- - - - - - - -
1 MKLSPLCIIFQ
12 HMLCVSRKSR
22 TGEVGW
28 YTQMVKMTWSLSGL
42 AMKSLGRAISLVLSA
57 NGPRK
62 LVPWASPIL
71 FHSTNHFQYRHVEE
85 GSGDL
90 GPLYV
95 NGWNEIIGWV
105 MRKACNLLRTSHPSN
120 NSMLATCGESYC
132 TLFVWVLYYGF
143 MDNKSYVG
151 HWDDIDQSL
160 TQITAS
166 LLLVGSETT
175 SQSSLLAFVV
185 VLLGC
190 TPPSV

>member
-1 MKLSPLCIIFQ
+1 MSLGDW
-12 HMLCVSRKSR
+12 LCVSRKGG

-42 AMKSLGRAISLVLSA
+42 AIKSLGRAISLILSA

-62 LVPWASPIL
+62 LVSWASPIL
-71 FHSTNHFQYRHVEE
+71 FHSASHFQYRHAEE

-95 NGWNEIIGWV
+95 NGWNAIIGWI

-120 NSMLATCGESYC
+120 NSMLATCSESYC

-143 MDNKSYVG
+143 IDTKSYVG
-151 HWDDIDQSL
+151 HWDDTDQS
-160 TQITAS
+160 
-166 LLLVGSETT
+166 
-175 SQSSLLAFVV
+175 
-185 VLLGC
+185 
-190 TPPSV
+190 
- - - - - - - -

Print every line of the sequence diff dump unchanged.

1 MKLSPLCIIFQ
12 HMLCVSRKSR
22 TGEVGW
28 YTQMVKMTWSLSGL
42 AMKSLGRAISLVLSA
57 NGPRK
62 LVPWASPIL
71 FHSTNHFQYRHVEE
85 GSGDL
90 GPLYV
95 NGWNEIIGWV
105 MRKACNLLRTSHPSN
120 NSMLATCGESYC
132 TLFVWVLYYGF
143 MDNKSYVG
151 HWDDIDQSL
160 TQITAS
166 LLLVGSETT
175 SQSSLLAFVV
185 VLLGC
190 TPPSV

>member
-1 MKLSPLCIIFQ
+1 MSLGDW
-12 HMLCVSRKSR
+12 LCVSRKGG

-42 AMKSLGRAISLVLSA
+42 AIKSLGRAISLILSA

-62 LVPWASPIL
+62 LVSWASPIL
-71 FHSTNHFQYRHVEE
+71 FHSASHFQYRHAEE

-95 NGWNEIIGWV
+95 NGWNAIIGWI

-120 NSMLATCGESYC
+120 NSMLATCSESYC

-143 MDNKSYVG
+143 IDTKSYVG
-151 HWDDIDQSL
+151 HWDDTDQS
-160 TQITAS
+160 
-166 LLLVGSETT
+166 
-175 SQSSLLAFVV
+175 
-185 VLLGC
+185 
-190 TPPSV
+190 